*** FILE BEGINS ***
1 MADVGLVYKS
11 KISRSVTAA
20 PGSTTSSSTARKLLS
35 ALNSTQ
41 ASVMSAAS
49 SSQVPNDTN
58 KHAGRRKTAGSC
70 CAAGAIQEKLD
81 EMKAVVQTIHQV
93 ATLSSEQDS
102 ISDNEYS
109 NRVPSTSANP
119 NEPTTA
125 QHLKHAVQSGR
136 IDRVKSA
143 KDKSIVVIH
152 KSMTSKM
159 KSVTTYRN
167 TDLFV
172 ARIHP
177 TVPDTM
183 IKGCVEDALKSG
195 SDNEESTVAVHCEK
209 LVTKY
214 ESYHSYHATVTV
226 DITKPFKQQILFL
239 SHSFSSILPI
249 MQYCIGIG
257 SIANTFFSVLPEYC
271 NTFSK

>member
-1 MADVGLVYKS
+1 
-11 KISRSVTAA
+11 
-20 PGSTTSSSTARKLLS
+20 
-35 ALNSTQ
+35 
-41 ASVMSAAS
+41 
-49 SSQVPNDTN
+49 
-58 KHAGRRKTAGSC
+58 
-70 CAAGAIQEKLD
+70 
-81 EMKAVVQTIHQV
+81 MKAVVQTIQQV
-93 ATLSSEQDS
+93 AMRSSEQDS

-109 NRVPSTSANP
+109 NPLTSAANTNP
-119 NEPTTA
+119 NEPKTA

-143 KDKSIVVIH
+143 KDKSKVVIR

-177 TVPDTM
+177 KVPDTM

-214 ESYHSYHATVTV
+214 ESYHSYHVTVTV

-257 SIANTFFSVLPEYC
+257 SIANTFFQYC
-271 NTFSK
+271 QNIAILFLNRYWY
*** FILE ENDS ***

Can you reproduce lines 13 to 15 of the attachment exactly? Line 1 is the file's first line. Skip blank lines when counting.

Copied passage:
119 NEPTTA
125 QHLKHAVQSGR
136 IDRVKSA